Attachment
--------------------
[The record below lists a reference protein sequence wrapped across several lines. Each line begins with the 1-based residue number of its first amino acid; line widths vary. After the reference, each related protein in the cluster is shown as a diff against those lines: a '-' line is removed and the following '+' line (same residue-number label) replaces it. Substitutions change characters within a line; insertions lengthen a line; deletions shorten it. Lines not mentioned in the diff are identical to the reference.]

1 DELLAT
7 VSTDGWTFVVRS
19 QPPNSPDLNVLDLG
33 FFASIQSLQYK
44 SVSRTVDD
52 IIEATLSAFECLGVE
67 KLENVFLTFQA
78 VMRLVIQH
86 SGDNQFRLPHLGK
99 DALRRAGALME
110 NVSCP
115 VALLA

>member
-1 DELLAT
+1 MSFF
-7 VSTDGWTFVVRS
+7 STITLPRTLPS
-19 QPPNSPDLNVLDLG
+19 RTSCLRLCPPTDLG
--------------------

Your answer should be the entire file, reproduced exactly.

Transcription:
[The record below lists a reference protein sequence wrapped across several lines. Each line begins with the 1-based residue number of its first amino acid; line widths vary. After the reference, each related protein in the cluster is shown as a diff against those lines: a '-' line is removed and the following '+' line (same residue-number label) replaces it. Substitutions change characters within a line; insertions lengthen a line; deletions shorten it. Lines not mentioned in the diff are identical to the reference.]

1 DELLAT
7 VSTDGWTFVVRS
19 QPPNSPDLNVLDLG
33 FFASIQSLQYK
44 SVSRTVDD
52 IIEATLSAFECLGVE
67 KLENVFLTFQA
78 VMRLVIQH
86 SGDNQFRLPHLGK
99 DALRRAGALME
110 NVSCP
115 VALLA

>member
-1 DELLAT
+1 MSFF
-7 VSTDGWTFVVRS
+7 STITLPRTLPS
-19 QPPNSPDLNVLDLG
+19 RTSCLRLCPPTDLG